© UN Women/Ryan Brown | Deyanira Cordoba is one of many coffee-growing women of Tablón de Gómez, in the Nariño region of Colombia.

United Nations, 23 April 2024

Top UN officials launched a fresh global campaign to tackle the climate emergency on Tuesday, with social media influencers, Indigenous leaders and corporate giants showing what they’ve done and what’s to come.

The Climate Promise 2025 aims to accelerate efforts from local to international levels to take more ambitious steps to ensure the global temperature does not heat up beyond the 1.5° limit, a goal set with the 2015 Paris Agreement on climate change.

UN Secretary-General António Guterres said the initiative, driven by the UN Development Programme (UNDP), recognises an important truth in the climate battle: “it is not all doom and gloom”.

“Many countries have the will to take more ambitious steps on climate action, but the world needs to mobilise to ensure there is a way,” he said at the Below 1.5 by 2025: The Plan launch event.

Hosted by actor Ato Essandoh, the event featured conversations and pledges for action interspersed with videos aired from around the world, echoing a chorus of calls for world leaders to join and keep the promise.

Watch the full event below.

Business leaders shared their experiences in aligning production practices with the Paris Agreement.

A representative from Lavazza in Italy described how UNDP-facilitated efforts are working towards such achievements as deforestation-free coffee in Ecuador alongside other innovations to come.

In addition, Indigenous groups from around the world shared their own initiatives, from climate-friendly coffee cultivation to raising awareness about mitigation and how to preserve and share traditional knowledge.

In northern Colombia, 80 Afro-Colombian families, 20 Indigenous families and 127 victims of violence joined forces to carry out one of the largest beekeeping projects in the country, with support from FAO. (file)
Fabio Rodríguez | In northern Colombia, 80 Afro-Colombian families, 20 Indigenous families and 127 victims of violence joined forces to carry out one of the largest beekeeping projects in the country, with support from FAO.

The UN chief said the Climate Promise 2025 represents the entire UN system coming together, helping governments rise to the moment, seize the opportunity and create new national climate plans aligned with the 1.5° limit.

UNDP’s Climate Promise has already worked with 128 countries on the last round of national climate plans to increase quality and ambition.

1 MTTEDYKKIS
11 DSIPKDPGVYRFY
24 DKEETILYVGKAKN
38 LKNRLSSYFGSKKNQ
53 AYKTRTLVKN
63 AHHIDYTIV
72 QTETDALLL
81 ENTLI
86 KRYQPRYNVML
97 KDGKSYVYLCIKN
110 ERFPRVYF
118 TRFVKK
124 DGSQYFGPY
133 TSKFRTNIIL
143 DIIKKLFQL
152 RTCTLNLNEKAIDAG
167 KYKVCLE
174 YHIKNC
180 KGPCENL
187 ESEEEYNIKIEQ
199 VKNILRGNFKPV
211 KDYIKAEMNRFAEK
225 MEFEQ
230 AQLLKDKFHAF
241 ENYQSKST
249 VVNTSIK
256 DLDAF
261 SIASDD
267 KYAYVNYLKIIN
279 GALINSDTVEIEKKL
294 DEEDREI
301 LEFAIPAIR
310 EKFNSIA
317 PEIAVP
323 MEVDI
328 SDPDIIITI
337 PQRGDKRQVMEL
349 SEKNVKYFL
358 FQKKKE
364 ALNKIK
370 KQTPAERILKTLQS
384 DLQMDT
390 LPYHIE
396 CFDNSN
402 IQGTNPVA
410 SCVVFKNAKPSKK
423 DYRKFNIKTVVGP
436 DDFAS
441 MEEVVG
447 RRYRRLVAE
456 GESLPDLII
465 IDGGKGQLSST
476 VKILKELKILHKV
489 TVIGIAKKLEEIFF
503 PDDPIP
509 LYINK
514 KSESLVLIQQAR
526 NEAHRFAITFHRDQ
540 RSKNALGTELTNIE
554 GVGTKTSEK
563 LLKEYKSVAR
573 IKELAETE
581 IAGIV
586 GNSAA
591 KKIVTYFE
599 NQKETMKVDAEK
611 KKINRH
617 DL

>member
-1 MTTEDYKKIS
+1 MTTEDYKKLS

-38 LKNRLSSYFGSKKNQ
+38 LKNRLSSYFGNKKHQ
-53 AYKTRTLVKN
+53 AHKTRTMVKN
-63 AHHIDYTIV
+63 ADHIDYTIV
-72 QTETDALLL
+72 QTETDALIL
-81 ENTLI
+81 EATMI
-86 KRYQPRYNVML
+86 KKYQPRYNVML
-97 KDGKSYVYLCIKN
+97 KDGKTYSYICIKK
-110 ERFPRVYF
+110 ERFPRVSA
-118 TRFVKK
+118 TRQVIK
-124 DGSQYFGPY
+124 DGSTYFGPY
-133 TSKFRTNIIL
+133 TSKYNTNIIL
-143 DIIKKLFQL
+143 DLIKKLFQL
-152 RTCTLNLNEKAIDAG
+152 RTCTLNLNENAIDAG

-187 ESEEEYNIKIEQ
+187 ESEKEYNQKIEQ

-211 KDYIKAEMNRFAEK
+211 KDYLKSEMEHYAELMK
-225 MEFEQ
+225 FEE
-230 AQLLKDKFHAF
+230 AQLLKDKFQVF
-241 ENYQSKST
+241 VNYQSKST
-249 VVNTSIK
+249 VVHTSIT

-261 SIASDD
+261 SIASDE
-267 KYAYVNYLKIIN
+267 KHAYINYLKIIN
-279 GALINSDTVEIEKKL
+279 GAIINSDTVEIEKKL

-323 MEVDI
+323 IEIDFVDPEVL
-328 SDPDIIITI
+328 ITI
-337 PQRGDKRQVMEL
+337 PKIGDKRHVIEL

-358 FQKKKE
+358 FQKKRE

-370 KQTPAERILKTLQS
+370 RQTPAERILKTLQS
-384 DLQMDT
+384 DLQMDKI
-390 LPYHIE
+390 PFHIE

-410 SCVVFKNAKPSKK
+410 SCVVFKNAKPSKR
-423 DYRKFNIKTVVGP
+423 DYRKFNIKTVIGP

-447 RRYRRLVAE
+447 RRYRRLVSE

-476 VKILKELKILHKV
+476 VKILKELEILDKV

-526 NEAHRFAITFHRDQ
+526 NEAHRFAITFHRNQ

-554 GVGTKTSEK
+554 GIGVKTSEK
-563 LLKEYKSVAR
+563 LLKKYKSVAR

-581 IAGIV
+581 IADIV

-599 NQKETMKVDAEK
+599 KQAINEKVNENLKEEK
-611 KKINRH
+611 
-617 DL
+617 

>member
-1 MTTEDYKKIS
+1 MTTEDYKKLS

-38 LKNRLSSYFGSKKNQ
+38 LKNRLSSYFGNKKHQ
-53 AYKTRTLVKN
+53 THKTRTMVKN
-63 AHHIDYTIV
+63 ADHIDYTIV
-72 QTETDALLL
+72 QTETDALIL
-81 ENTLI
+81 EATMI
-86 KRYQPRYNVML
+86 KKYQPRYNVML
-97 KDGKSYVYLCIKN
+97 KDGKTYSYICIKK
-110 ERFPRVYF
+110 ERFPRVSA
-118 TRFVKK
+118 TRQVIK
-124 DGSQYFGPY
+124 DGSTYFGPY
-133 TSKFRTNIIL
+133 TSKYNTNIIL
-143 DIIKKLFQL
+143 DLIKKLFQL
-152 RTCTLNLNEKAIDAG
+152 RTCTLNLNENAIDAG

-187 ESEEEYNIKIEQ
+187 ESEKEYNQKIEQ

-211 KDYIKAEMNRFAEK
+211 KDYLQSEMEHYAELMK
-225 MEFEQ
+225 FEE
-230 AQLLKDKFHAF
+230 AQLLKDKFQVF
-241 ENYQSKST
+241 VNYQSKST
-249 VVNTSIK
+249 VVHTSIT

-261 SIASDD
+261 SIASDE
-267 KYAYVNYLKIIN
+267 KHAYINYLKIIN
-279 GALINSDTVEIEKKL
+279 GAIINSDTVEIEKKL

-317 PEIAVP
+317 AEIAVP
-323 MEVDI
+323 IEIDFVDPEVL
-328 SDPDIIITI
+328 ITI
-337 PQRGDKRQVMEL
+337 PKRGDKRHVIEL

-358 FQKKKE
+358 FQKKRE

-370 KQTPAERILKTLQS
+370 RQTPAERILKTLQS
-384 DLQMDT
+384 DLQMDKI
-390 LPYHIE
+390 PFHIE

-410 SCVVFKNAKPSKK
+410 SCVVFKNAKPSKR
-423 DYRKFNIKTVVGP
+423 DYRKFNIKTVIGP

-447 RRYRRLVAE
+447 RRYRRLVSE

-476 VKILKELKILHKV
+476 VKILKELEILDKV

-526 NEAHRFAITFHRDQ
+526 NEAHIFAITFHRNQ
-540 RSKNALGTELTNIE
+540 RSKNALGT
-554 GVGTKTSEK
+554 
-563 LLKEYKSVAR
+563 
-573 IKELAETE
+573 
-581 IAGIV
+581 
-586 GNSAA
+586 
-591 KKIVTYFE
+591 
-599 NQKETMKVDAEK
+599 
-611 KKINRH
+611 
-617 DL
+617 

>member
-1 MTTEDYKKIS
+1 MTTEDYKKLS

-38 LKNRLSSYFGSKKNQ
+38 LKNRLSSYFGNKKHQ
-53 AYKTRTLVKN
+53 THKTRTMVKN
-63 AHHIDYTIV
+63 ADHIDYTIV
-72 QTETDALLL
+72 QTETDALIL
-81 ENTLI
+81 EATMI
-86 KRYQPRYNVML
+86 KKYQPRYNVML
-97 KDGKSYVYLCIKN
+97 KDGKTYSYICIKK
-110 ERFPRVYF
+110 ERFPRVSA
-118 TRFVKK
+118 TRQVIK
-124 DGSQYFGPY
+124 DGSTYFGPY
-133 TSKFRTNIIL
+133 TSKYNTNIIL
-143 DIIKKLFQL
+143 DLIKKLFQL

“Done right, national climate plans double as national investment plans and reinforce national development plans,” the UN Secretary-General said. “They can catapult sustainable development, connecting billions to clean power, boosting health, creating clean jobs and advancing equality.”

Mr. Guterres said the need is urgent, as this March was the planet’s hottest on record, the tenth month of record heat in a row, according to the Copernicus Climate Change Service.

From Europe to Asia“climate chaos” keeps piling up, he said, pointing to record-breaking rainstorms in the United Arab Emirates, decimated crops and withering water supplies in Malawi, Zambia and Zimbabwe as well as recent warnings from scientists about global coral bleaching as a result of soaring ocean temperatures;

“What we are seeing is just a preview of the disaster that awaits unless we limit the long-term rise in global temperature to 1.5 degrees Celsius,” he warned. “It’s make or break for the 1.5 degree limit.”

All countries must play their part, Mr. Guterres said, including the Group of 20 (G20), which accounts for around 80 per cent of emissions. 

“We need concrete steps this year to get finance flowing and enable a surge in climate ambition,” he said.

He said the G20 “must lead” the way by submitting robust, ambitious and comprehensive new national climate plans well ahead of COP30 and committing to dramatically accelerate fossil fuel phase-out, detailing policies and regulations to provide certainty and predictability to markets, from carbon pricing to fossil fuel subsidies, and increasing financial and technology support to developing countries.

“The 1.5-degree limit is still possible, but not for long,” he said. “The United Nations is rallying to support you. Please, seize the opportunity. Together, let’s make the next round of climate action plans count.”

The original article appeared here.

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